The coding project that I’m most proud of is parsing paml (baseml) output files. One of the software that I use for the above analysis is PAML, which has the baseml sub-algorithm for determining evolutionary rates. The output files produced by this algorithm is normally required to be transformed from a mixture of newick tree (nested tree-like data) and text format to tab-delimited readable formats which will eventually be used for statistical analysis of the data. This is because I was able to deploy advanced programming techniques having only started full time (extensive) coding in April/May 2018.
My dream code would be one that employs object-oriented programming as well as requesting resources from data analytical and machine learning tools.
ThankGod Ebenezer's dream code would involve object-oriented programming
My dream code would be one that employs object-oriented programming as well as requesting resources from data analytics and machine learning tools.
I code for work and for pleasure. Even then, the pleasure projects include bioinformatics ones, as I like to program stuff that is meaningful, and I know what itches I want to scratch in that field.
I got into coding during my undergraduate degree when learning statistics. My professor introduced me to R and Linux and I never looked back. It took me a while to appreciate that R was indeed a Turing complete language and that I was coding, as I used to think of it as just a sophisticated command or macro set for some interactive stats program. Eventually I started using other languages, and picking up new ones became increasingly easy.
I’m currently working on the BSG (Basic Sequence Graph) toolkit, as part of the Clavijo Group, and BioJulia. BSG is short for ‘Basic Sequence Graph’. It’s a software toolset our group is working on as a tool for us to experiment with assemblies and methods, and also as a kit that people can actually use to assemble genomes using a variety of data types and sources (Illumina, PacBio, Nanopore etc.).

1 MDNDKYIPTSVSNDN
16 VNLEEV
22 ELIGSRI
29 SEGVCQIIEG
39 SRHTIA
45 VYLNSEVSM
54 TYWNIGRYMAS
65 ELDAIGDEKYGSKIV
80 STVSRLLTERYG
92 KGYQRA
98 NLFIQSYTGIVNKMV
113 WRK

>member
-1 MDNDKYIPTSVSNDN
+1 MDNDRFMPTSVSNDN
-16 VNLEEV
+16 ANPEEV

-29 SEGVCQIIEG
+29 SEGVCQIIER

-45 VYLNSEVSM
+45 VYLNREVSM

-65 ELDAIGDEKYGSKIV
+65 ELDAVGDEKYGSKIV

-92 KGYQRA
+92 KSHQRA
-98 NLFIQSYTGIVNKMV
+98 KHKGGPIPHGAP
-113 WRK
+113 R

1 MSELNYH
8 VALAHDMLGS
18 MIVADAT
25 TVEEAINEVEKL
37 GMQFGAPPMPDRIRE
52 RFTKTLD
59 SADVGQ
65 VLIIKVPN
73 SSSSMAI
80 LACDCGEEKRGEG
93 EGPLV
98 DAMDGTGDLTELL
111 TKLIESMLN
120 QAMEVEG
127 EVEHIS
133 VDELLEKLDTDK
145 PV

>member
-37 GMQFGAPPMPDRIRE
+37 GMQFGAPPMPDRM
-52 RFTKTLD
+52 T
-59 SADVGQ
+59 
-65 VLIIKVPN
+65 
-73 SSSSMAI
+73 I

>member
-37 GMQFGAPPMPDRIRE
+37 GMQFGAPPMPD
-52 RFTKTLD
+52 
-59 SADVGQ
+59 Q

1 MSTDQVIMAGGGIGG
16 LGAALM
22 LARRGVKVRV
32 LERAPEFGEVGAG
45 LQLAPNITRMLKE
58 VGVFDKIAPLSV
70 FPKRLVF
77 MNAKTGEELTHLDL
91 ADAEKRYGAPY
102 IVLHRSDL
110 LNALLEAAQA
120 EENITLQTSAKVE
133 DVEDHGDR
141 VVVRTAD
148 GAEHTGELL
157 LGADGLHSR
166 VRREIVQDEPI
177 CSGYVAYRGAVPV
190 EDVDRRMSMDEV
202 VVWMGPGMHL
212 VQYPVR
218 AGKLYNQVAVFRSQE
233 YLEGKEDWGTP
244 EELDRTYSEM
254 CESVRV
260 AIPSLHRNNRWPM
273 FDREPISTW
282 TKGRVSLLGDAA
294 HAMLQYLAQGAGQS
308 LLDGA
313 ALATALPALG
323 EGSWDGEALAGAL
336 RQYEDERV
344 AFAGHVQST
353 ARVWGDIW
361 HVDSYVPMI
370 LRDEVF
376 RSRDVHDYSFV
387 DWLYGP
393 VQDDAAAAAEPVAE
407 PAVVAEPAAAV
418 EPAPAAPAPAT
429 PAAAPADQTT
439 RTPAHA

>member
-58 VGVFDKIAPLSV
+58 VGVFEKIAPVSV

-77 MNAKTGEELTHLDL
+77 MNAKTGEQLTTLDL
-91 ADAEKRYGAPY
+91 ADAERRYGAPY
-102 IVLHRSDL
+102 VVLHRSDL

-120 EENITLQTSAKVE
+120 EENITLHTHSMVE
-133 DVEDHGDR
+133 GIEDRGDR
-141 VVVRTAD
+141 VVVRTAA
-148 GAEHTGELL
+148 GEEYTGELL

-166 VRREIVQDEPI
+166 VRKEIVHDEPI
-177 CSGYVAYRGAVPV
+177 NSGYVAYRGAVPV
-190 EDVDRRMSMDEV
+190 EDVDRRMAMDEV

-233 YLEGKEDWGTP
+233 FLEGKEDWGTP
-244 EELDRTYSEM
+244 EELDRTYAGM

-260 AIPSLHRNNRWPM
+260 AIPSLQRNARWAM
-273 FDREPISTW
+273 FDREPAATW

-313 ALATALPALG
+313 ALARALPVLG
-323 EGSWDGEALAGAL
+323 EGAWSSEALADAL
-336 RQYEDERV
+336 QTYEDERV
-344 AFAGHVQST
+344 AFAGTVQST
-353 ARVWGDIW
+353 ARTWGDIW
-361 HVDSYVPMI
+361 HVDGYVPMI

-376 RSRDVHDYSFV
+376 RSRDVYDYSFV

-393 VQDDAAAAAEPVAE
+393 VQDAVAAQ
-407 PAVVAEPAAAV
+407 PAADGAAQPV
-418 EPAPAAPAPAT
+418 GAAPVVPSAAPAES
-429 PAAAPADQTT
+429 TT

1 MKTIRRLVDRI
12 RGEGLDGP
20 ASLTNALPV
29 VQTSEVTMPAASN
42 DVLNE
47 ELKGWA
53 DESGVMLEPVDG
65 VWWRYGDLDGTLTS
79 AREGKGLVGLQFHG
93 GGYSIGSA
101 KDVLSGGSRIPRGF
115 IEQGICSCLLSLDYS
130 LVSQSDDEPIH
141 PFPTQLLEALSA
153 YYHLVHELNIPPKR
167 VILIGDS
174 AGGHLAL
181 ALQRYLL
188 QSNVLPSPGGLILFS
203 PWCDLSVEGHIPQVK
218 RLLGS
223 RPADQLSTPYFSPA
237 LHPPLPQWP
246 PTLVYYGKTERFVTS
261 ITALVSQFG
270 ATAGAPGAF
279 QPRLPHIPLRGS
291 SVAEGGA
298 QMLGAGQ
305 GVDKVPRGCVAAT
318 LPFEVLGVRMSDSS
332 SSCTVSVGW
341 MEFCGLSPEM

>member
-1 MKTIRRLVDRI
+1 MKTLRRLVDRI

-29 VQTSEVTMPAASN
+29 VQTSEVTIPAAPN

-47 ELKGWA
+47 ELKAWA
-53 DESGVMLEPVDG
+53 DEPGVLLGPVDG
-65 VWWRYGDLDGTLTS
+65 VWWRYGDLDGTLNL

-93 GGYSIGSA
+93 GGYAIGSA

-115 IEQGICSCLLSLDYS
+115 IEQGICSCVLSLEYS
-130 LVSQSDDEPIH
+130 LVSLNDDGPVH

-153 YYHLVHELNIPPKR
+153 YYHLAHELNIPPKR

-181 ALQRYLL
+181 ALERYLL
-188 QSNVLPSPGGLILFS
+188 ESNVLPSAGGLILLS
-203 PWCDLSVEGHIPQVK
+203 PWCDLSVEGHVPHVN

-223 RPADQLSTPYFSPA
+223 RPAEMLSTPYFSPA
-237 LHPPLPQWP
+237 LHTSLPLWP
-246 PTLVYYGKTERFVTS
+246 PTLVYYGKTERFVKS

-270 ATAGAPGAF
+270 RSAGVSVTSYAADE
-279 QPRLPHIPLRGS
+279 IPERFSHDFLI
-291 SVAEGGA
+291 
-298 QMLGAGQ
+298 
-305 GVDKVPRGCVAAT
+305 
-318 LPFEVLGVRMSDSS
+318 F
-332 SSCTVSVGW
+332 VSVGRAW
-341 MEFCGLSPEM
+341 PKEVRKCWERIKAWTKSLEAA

I’m most proud of BioJulia, as it’s the project that has helped me grow most as a coder, and it really helps other people. ‘Julia’ is a high level language, but to use it most effectively you have to understand (loosely anyway) what it is that the compiler does, and how it produces optimised llvm and assembly code.
That might not sound user friendly, but Julia has some built in utilities that people can use to highlight the problem areas of your code and help you see what is wrong: for example where you are allocating lots of memory or are not writing "type-stable” code.
I won’t go into what makes type-stable code here too much, except to say there’s a great article where the author writes a function in a type-stable Julia code, and then writes the same function (it does the same job) but in a non-type stable style of Julia code. He then compares their performance and shows you the lower level code the compiler generates for those two functions, and how they are different. This ability to easily inspect how your Julia code gets compiled really helps you learn a grasp of the kinds of programming habits that are good and bad for performance, and how some of those habits translate to other languages too.
If I could choose a dream code, I’d like it very much if the O.A.S.I.S. from Ready Player One was a thing that existed.
Ben Ward wishes the O.A.S.I.S. from the film Ready Player One actually existed